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I am honored to introduce you to
Novelist, Poet, and Artist & Professor Steven Sherrill whose studio I visited while passing through State College, Pennsylvania.

About Steven Sherrill

I have been making trouble with words since 8th grade when I was suspended from school for two weeks for a story that I wrote.

I’ve been making visual art since the 1990ish. I’m self-taught; I try to repeat the things that work, try not to repeat the things that don’t and find joy in making all of it. Once, I showered with a frozen pig’s head because I wanted to begin painting it before going to work.

I’ve wanted to make music for my entire life (owned and abandoned guitars, fiddles, harmonicas, banjos, a saxophone, an accordion, etc.), but never felt as if I had the right.
I’m slowly getting over such a silly notion.

Now, I find myself a Professor of English and Integrative Arts. And I have a pretty good understanding of my creative energy: how it cycles, the tricks it plays, and how to feed and care for it so that I can make work. But the path to this point has been much more of a ricochet event than a planned journey. I quit high school after failing the 10th grade. After a lot of hazy wasted time (that included hours and hours watching Gilligan’s Island), I earned a Welding Diploma from Mitchell Community College. Many years later (filled with pursuing a career as a chef) I went on to an MFA in Poetry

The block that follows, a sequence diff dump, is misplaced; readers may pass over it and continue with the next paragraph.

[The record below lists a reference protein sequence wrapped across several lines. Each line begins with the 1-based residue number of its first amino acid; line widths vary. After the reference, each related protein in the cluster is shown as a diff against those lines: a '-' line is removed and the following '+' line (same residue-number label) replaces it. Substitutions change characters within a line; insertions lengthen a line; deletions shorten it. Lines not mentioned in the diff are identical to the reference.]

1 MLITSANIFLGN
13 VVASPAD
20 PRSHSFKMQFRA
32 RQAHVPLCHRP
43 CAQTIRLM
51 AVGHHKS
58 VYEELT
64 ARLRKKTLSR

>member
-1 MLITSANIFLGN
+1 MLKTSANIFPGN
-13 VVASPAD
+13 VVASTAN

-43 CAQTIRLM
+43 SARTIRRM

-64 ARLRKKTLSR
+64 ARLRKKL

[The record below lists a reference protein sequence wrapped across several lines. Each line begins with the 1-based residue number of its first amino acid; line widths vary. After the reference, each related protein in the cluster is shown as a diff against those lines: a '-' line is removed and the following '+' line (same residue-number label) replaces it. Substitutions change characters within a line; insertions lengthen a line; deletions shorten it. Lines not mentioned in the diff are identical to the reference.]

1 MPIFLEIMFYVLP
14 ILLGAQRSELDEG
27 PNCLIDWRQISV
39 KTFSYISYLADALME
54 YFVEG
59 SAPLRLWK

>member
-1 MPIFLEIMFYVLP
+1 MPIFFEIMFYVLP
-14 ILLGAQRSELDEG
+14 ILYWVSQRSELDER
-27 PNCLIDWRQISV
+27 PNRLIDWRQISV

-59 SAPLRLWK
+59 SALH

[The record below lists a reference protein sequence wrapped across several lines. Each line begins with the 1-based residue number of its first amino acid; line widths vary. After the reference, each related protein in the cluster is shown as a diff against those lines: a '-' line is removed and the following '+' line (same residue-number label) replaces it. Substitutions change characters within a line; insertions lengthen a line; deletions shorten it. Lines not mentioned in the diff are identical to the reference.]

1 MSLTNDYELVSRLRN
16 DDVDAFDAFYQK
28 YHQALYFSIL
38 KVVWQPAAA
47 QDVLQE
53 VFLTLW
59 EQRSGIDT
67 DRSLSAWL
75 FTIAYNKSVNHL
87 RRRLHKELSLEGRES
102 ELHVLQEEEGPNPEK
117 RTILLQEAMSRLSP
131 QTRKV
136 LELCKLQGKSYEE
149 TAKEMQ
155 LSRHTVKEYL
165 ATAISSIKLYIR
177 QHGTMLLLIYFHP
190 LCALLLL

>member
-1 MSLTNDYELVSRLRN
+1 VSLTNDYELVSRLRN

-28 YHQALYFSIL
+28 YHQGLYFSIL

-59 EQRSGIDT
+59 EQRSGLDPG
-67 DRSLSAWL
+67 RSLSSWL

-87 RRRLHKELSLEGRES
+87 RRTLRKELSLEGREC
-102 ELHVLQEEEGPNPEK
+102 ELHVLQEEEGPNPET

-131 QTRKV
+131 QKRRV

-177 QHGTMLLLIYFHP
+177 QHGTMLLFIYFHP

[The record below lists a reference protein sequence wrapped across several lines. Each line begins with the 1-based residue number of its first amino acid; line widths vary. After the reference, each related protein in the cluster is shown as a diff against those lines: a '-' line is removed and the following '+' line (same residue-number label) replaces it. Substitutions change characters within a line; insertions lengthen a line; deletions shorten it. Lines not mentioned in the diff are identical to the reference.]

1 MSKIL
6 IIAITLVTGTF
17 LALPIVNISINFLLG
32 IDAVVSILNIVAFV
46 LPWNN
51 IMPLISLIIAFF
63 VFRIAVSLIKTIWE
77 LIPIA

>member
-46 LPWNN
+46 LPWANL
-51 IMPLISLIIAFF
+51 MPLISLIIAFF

from the Iowa Writers’ Workshop.

My first novel, The Minotaur Takes a Cigarette Break, grew out of a poem by the same title that came to me, almost complete, as I was walking across a bridge over the Iowa River, on my way home from posing nude for a roomful of undergraduate art students.

The novel helped me earn a National Endowment for the Arts Fellowship for Fiction in 2002, went on to be translated into 8 languages, and was recently released as an Audio Book by Neil Gaiman Productions.
There’ve been other books since, and more in the works. And, I keep my clothes on in public now.

Artist Statements

Some things that may have informed my art endeavor:
I used to think it was essential to have a secret. I no longer believe this.
I was raised in an environment where fear dictated choices and decisions
I am the son of a fearful mother and a father who had no positive male role models in his life. Both are loving in the ways that they can be.
I am the father of two powerful daughters. I strive to model for them the wide-eyed, open-hearted life.
I am not a scholar or a theorist.
As a novelist and a poet, I think deeply and carefully about my work and my project.
As a (self-taught) visual artist, I prefer to let my inner juvenile delinquent run the show. I don’t think about why I make the images I create. Instead, I think about what’s next. I let the images lead me. My standards are pretty low (compared to what I hold myself to as a writer), and my fun factor is high.
The masks are tricky. Hard to keep in place. Even harder to remove. Everything I paint or write may be a self-portrait. Or they may be pictures of (how I see) you. Is there a difference?

There’s much more on Stevens’s website if you’re willing to poke around. If not, thanks for visiting anyway.

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